The Reserve Bank of India (RBI), struggling with the side-effects of capital rushing into the country, unexpectedly tightened cash conditions on Tuesday and analysts predicted further steps were possible if more funds poured in.
The RBI left its key interest rates unchanged as expected but raised the cash reserve ratio (CRR), the proportion of cash banks have to keep on with it on deposit, by 50 basis points to 7.5 per cent, its highest since 2001.
The CRR increase takes effect from November 10, and will drain Rs 15,000 crore from the banking system. It was last raised in August and when the rise comes into effect it will have gone up 250 basis points since December 2006.
The moves comes less than a week after the stock market regulator tightened rules for unregistered foreign investors putting their money into India's record-breaking stock market, which the finance minister said was aimed at moderating the rush of funds and warding off a stock market bubble.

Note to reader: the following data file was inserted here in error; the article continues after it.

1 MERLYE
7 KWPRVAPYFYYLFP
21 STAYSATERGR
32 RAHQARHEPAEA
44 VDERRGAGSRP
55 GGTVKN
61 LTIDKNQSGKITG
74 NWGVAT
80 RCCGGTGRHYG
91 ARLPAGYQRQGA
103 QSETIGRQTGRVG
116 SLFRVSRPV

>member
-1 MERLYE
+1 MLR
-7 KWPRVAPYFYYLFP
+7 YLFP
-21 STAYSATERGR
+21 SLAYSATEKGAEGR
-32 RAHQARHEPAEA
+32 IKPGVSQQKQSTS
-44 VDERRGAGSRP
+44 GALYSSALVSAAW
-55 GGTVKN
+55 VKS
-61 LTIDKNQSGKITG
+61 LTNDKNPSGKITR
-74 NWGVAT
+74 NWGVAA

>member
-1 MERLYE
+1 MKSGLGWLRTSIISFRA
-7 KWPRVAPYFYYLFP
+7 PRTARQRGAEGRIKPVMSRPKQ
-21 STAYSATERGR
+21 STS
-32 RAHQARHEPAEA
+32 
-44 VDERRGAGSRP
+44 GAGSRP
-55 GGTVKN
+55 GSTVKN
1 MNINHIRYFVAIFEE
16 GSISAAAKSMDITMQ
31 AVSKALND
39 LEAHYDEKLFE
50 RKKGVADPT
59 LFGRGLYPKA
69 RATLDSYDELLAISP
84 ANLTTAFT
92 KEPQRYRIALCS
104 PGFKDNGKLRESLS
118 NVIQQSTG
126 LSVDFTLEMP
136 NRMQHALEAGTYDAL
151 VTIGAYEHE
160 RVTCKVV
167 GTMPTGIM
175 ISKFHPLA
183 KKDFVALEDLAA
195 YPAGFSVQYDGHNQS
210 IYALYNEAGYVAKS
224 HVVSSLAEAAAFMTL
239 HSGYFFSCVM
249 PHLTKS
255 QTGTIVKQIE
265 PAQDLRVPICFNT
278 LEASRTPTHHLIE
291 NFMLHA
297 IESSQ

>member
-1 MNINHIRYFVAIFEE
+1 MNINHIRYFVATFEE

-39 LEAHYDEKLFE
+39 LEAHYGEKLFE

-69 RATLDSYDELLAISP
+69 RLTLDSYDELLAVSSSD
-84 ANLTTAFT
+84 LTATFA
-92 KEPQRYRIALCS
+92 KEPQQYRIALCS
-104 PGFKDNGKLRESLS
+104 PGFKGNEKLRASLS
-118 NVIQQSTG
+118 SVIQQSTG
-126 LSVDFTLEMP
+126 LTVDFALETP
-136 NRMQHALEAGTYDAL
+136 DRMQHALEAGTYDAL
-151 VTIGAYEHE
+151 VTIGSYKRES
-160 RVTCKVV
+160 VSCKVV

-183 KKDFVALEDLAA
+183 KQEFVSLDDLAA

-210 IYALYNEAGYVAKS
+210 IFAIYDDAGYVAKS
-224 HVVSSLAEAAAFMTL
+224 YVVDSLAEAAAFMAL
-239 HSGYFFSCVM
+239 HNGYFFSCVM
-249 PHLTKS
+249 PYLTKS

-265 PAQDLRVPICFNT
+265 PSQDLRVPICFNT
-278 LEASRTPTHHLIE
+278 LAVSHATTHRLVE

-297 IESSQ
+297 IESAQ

Reflecting the policy tightening, the partially convertible rupee gained to 39.3650/3700 per dollar from 39.40/41 before the decision, nearing a recent 9-year high of 39.27.
The central bank, concerned about export competitiveness and market stability, has intervened heavily this year to contain the rupee's rise on the back of strong portfolio and direct investment inflows. Foreign investors have ploughed a net $17 billion into Indian shares since the start of January, about $4 billion of that in October alone, with India's attractiveness as the world's fastest-growing major economy after China drawing them in.
The Benchmark index, Sensex, hit its latest record high on Tuesday morning, although it ended the day down 1 per cent. Analysts said the RBI’s move showed it expected more inflows, which it could not counter by intervention alone.
The central bank said while inflation had moderated earlier in the year, headline inflation was emerging from a prolonged trough and oil and food prices were a risk. RBI Governor Yaga Venugopal Reddy told a news conference domestic conditions were as expected in terms of growth, stability and overall conditions. "Therefore the status quo on monetary policy can continue, except one that is liquidity," he said.
But the central bank warned the global environment was "fraught with uncertainties" and incomplete pass-through of price gains in crude, metals and food to domestic prices indicated suppressed inflation.